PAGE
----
The company also fits a fire Intumescent fire protection kit around its locks. “This is something you should also check with your lock supplier especially for new installations,” he says.
Fires are the hospitality sector’s worst nightmare. They damage property, injure employees, put people out of business and take lives. If the worst should happen right now, you must be confident that your evacuation plan and fire safety equipment would perform.
There is of course a sizeable cost involved in fitting any locks, and fitting Key Step’s RFID system is not cheap. But Evans says: “The problem is the opportunity cost. It’s like buying a car. It’s got to have four wheels and a steering wheel. It doesn’t matter if you are buying a Ford Fiesta or a Rolls Royce Silver Shadow. Small cars cost more than big ones in ratio terms.
“The problem that B&B owners and small hoteliers have is that they have to buy the software, and the bigger the property, the lower the price drops.”
It is worth investigating the opportunity to spread the cost. Evans says: “We have just done a deal for someone and let him spread his payment over 12 months because he couldn’t afford to do it any other way. It’s a challenge, much like that of meeting fire regulations. I’m sure new fire regulations will kick in after the Grenfell enquiry,” he says.
Mechanical reprogrammable locks
The first mechanical reprogrammable card lock was invented in 1976 by Tor Sørnes, who had worked for VingCard since the 1950s. The first card lock was installed in 1979 in the Westin Peachtree Plaza Hotel, Atlanta, USA. “This product triggered the evolution of electronic locks for the hospitality industry that we all take for granted every time we open a bedroom door when staying away from home,” says Evans.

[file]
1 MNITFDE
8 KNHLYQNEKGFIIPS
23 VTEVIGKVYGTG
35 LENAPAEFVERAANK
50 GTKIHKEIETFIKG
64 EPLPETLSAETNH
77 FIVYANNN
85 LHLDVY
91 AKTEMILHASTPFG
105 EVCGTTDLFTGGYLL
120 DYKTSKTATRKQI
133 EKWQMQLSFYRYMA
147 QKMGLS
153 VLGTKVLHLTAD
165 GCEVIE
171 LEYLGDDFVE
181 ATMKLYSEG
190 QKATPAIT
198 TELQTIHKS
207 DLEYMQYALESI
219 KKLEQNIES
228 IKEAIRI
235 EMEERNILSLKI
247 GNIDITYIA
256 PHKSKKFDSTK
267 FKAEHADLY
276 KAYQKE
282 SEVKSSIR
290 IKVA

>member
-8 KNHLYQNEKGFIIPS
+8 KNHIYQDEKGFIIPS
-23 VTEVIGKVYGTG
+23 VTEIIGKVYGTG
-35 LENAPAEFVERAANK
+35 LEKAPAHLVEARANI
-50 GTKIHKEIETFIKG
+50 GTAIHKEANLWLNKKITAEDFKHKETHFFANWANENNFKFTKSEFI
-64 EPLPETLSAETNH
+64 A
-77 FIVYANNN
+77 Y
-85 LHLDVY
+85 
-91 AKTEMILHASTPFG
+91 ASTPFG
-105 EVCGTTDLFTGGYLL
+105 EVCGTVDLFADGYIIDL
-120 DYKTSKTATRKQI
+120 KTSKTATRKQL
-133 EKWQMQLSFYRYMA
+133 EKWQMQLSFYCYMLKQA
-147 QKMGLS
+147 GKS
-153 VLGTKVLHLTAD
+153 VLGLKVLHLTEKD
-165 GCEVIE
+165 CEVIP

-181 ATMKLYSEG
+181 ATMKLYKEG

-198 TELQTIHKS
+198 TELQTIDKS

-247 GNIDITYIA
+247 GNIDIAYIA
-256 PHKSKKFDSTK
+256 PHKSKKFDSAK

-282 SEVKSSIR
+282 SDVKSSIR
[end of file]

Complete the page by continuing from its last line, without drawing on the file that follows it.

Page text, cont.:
The way in which you receive your guests expresses a great deal about how you value them and gives a first impression of the quality of service they can expect during their stay, he insists. “Gone is the bulky room-key, and the risk that yesterday’s guest may return to attempt to gain access into the same room, along with the inconvenience and costs incurred to change the lock.
“Most establishments have overcome these issues by installing electronic locking systems that guarantee guest security and convenience. A magnetic card or RFID tag can be programmed for an individual for a specific period of time, making the card or tag invalid for use after the guest has checked out. An electronic locking system supports access to specific areas, and places restrictions based on each person’s need, whether they are paying guests, visitors, workmen or employees.
It is an urban myth that guest information or data is stored on the magnetic key cards in the UK, just a coded algorithm which is encrypted so it cannot be read by just anyone. A card that works in one guest house or hotel will not open a door in another as each has a unique master system code.